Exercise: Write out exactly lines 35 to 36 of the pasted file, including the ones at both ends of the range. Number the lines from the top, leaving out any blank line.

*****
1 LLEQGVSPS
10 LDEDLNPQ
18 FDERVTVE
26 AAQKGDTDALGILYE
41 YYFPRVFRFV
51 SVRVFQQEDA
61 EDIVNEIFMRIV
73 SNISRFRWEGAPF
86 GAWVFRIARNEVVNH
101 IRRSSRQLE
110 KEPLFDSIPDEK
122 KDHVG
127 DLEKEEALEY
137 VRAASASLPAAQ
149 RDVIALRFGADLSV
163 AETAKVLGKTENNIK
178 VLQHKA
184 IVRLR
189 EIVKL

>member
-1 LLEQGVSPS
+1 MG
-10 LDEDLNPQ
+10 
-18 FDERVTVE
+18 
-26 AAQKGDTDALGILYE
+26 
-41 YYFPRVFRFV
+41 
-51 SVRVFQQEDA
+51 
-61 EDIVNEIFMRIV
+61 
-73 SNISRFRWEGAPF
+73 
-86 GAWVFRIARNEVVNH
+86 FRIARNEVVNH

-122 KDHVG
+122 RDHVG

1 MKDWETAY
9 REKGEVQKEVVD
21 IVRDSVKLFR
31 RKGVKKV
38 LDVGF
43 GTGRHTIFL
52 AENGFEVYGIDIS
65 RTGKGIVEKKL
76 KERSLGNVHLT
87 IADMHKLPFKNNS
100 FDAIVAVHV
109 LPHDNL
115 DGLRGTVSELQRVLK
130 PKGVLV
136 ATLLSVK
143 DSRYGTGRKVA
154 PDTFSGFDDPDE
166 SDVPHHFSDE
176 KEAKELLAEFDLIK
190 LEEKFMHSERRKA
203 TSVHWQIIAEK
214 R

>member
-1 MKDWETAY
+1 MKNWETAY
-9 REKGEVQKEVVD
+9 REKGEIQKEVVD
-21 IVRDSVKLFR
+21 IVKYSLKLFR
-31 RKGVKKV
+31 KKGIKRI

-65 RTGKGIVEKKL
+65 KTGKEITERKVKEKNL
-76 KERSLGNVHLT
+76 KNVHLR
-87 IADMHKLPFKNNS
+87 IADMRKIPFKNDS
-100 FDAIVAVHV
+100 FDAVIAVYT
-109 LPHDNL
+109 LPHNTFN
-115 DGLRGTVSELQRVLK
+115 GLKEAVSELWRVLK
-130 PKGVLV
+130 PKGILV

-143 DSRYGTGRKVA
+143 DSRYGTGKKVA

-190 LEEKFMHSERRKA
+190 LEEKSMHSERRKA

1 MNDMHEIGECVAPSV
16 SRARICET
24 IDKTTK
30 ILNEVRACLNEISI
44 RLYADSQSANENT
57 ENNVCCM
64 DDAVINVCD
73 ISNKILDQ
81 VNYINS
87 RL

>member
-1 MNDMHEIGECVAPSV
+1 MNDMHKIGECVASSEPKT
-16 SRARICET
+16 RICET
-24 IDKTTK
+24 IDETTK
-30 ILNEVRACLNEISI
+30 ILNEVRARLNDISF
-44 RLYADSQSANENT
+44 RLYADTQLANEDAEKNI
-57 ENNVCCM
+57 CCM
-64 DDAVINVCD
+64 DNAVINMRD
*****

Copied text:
-73 SNISRFRWEGAPF
+73 